In summary, the challenges facing cyber forensics investigations of IoT devices include:
- Lack of data standardization across vendors
- Difficulty in decryption
- Data corruption
- Restrictions related to data protection and privacy laws
Locating Data Traces
Maintaining data quality in evidence is essential for IoT forensics (Gómez et al., 2021). Extracting data involves working around the challenges of following a digital “footprint” through the various data collection and storage stages. This can be complex depending on the quality of the data.
IoT forensics experts have developed various automated methods to simplify the investigation process and make it more effective, resulting in clean, parsed, and structured data that can be used for investigative purposes.
1. Data Traces on Devices
This usually begins with uncovering information within the device itself, such as a smartphone. Unfortunately, many devices only store data for a short time. While most data leaves “traces” behind, these could be fragile and easily corrupted.
2. Data Traces in Networks
Networks used to transfer data may also maintain traces for a specific time. Again, these data traces are fragile and may disappear quickly. Moreover, different networks and processes will use varied encryption methods, creating additional hurdles.
3. Data Traces in the Cloud
Any data transferred from IoT devices that is then stored in or moved within the cloud will leave digital traces behind. Cloud service vendors and ethical hackers can often aid in cyber forensics by preserving and recovering such relics. Of course, they do so only when the recipient has the legal authority to make such a request.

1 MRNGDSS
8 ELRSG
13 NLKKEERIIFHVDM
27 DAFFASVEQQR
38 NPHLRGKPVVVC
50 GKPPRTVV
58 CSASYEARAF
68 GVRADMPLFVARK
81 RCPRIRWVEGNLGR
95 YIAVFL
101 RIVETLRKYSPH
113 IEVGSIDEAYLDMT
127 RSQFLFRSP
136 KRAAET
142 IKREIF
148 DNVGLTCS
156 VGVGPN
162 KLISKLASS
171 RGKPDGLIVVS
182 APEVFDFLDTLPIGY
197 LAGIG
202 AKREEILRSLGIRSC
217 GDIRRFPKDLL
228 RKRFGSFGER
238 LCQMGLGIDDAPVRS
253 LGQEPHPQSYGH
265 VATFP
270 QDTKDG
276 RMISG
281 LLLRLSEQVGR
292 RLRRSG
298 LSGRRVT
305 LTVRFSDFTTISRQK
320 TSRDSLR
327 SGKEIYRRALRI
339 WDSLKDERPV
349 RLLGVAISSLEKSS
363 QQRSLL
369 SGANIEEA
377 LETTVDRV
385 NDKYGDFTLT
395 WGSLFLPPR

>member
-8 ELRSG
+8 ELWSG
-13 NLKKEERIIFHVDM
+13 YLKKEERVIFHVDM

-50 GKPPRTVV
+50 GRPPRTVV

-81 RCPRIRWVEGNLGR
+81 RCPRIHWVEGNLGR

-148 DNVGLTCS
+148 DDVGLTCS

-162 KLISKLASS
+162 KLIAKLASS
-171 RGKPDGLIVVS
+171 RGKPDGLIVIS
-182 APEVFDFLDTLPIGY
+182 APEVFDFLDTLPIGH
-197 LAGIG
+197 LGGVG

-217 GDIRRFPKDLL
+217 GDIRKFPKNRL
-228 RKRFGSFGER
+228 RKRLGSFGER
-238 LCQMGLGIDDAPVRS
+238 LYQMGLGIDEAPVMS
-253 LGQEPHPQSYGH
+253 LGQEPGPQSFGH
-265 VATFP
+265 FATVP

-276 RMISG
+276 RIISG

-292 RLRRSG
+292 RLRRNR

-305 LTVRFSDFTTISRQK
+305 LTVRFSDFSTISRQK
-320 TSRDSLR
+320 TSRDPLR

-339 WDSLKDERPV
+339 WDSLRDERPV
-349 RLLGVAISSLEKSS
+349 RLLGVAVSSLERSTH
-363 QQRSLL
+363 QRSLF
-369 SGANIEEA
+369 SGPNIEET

Getting Trained for IoT Forensics
The digital forensics market is expected to more than double within a 5-year period (Markets and Markets, 2018). Considering the rapidly rising number of IoT devices and associated cyber risks, the field of IoT forensics is likely to expand as well.
You can make sure you’re prepared for the future by getting trained with EC-Council as a Computer Hacking Forensic Investigator (C|HFI). EC-Council’s certification programs prepare IT and cybersecurity professionals for today’s toughest challenges, including IoT forensics investigations.
The C|HFI course provides lab-focused, vendor-neutral training to ensure that digital forensics professionals have the skills to legally investigate crimes and security breaches using the latest tools, techniques, and strategies. Learn how to get certified today!
Cisco Umbrella. (2021). Cybersecurity threat trends. https://umbrella.cisco.com/info/2021-cyber-security-threat-trends-phishing-crypto-top-the-list
Gómez, J. M. C., Mondéjar, J. C., Gómez, J. R., & Martínez, J. M. (2021). Developing an IoT forensic methodology. A concept proposal. Forensic Science International: Digital Investigation, 36(Supplement), 301114.https://www.sciencedirect.com/science/article/pii/S2666281721000081 – ! https://www.sciencedirect.com/science/article/pii/S2666281721000081
Joseph, M. A. (2021). Digital forensics is ready for its most recent challenge: IoT forensics. LinkedIn. https://www.linkedin.com/pulse/digital-forensics-ready-its-most-recent-challenge-iot-joseph/
Jovanovic, B. (2022, March 8). Internet of Things statistics for 2022 – Taking things apart. DataProt. https://dataprot.net/statistics/iot-statistics/
Mack, G. (2021, December 2). Alarming cyber security facts to know for 2021 and beyond. CyberTalk.org. https://www.cybertalk.org/2021/12/02/alarming-cyber-security-facts-to-know-for-2021-and-beyond/
Markets and Markets. (2018). Digital forensics market. https://www.marketsandmarkets.com/Market-Reports/digital-forensics-market-230663168.html